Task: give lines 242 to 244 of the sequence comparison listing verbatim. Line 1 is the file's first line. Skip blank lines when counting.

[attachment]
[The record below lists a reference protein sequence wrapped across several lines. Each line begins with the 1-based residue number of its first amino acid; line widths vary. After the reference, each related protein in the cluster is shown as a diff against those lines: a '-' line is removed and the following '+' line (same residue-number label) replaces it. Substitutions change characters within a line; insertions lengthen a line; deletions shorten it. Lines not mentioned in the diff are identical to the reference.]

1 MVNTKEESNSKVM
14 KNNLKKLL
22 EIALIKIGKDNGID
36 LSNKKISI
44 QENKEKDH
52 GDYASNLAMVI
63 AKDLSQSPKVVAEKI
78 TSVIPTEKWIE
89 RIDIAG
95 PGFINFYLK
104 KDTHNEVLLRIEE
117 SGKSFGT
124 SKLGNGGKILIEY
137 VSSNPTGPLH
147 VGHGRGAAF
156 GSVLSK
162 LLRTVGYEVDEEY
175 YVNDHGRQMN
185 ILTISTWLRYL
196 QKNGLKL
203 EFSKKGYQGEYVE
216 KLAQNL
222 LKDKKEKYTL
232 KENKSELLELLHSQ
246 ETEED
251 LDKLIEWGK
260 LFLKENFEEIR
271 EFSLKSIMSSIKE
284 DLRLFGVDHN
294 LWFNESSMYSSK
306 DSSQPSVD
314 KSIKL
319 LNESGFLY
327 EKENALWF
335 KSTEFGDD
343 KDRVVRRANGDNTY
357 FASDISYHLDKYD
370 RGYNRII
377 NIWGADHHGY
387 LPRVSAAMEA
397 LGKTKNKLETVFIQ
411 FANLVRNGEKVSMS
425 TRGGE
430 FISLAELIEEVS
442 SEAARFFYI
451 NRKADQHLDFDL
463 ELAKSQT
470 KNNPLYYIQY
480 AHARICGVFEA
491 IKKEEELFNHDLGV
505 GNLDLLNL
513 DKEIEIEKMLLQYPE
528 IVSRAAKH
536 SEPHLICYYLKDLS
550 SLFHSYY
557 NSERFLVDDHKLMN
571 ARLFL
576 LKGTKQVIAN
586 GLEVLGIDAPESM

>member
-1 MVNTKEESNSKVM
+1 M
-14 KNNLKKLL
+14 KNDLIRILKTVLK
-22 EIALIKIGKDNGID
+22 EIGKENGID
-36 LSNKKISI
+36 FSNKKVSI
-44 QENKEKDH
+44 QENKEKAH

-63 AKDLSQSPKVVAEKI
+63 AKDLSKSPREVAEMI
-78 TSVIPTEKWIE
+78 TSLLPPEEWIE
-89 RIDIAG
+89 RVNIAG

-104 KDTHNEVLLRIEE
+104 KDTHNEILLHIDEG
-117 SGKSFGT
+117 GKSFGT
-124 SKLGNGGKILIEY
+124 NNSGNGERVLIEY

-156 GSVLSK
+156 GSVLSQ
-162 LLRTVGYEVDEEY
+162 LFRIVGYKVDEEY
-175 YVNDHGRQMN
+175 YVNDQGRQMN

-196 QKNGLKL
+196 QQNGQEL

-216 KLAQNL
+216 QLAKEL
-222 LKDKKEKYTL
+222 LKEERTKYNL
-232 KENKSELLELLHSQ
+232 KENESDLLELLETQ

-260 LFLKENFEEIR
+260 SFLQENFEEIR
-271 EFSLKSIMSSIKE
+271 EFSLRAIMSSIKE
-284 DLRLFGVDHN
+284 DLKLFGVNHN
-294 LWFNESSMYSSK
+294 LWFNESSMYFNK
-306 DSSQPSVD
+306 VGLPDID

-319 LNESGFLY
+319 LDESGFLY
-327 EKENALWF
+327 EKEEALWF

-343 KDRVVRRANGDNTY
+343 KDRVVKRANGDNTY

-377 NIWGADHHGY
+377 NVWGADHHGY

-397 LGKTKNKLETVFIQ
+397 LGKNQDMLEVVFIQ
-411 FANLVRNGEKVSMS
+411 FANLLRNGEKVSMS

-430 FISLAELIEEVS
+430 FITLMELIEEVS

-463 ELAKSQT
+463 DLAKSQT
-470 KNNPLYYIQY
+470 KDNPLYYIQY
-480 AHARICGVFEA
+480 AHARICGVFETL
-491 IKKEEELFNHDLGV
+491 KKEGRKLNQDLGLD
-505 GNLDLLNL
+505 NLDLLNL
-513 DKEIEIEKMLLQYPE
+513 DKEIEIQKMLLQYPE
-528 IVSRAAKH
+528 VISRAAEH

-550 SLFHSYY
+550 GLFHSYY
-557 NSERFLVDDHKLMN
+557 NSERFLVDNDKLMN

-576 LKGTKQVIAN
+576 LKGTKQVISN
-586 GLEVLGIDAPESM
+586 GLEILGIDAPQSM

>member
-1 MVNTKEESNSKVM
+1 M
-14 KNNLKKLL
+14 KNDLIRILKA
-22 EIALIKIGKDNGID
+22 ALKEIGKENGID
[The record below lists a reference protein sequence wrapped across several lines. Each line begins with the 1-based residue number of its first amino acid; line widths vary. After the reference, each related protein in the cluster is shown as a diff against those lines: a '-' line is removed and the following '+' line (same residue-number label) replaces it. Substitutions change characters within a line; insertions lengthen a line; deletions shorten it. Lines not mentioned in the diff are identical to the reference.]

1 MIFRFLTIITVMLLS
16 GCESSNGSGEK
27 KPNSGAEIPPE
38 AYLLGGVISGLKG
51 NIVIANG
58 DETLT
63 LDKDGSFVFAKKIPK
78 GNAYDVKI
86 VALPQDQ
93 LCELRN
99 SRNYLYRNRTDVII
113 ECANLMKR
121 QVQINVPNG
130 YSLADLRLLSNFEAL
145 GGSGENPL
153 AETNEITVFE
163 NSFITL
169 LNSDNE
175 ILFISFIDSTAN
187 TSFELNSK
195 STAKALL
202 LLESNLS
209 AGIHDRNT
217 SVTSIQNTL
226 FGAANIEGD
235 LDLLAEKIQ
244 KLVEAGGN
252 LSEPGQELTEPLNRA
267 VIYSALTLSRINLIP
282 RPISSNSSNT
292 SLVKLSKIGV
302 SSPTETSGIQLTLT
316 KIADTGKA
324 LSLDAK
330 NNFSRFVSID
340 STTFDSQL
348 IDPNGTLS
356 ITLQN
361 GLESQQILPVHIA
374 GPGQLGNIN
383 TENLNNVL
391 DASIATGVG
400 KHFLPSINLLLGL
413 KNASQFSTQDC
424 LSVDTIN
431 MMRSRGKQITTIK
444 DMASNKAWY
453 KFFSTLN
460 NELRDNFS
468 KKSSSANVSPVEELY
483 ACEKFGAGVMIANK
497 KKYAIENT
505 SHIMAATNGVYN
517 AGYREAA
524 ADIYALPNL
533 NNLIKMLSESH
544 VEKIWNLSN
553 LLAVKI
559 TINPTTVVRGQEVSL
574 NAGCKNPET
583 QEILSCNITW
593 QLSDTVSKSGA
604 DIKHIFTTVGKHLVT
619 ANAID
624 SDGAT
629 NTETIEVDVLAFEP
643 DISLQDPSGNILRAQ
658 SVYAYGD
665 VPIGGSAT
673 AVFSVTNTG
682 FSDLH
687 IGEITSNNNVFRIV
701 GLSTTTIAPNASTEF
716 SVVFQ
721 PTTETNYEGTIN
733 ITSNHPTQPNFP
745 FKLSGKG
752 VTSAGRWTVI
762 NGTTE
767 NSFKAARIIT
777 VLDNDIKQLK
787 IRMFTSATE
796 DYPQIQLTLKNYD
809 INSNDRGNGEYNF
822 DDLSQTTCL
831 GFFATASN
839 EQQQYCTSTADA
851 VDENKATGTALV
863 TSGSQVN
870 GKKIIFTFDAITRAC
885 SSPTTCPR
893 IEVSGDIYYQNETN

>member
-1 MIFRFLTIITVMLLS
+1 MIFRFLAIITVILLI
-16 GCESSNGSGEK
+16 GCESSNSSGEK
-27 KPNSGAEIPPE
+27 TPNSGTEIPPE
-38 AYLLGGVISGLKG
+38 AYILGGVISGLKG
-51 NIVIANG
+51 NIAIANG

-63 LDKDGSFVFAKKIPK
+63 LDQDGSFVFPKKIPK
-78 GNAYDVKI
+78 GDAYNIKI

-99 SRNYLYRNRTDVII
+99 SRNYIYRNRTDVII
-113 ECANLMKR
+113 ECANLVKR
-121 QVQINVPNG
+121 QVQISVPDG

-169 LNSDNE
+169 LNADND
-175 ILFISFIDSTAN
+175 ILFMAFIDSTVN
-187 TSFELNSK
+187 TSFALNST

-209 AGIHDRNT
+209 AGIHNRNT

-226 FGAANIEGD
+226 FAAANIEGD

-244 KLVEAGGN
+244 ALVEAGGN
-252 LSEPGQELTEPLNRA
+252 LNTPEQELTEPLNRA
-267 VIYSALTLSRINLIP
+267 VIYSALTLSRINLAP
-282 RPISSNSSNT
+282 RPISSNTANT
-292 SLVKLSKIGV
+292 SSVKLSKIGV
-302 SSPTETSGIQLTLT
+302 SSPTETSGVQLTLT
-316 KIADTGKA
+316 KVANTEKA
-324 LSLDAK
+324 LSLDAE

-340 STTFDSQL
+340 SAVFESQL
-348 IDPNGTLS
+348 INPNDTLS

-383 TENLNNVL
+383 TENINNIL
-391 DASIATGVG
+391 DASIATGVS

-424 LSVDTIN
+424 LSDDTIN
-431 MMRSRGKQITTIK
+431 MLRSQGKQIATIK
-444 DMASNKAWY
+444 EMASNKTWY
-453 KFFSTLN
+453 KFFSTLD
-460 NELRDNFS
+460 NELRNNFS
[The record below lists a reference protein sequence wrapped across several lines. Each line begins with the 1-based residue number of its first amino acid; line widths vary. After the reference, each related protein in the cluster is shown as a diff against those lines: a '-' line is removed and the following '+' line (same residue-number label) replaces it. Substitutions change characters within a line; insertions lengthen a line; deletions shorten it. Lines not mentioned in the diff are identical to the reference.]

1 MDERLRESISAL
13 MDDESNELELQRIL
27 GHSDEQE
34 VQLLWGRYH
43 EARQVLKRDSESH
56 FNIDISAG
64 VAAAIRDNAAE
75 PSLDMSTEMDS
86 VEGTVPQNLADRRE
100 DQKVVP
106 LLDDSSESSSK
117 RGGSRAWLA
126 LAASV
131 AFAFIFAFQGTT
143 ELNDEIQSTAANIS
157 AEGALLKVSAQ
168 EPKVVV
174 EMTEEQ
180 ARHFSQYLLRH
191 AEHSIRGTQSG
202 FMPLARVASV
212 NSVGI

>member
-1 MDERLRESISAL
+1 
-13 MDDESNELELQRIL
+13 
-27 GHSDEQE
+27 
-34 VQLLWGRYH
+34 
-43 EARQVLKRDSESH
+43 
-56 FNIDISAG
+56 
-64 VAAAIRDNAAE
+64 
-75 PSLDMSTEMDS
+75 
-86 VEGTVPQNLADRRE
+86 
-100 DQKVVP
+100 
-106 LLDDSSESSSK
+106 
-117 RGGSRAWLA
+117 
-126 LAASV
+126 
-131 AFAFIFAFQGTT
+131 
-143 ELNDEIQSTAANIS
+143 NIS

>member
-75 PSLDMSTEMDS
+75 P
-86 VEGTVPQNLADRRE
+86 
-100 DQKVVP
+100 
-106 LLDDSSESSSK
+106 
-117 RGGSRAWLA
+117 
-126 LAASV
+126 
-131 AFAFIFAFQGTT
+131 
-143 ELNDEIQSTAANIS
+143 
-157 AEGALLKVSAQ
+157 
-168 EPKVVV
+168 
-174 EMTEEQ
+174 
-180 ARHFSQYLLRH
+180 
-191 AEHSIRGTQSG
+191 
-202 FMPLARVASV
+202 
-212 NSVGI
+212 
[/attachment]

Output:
885 SSPTTCPR
893 IEVSGDIYYQNETN

>member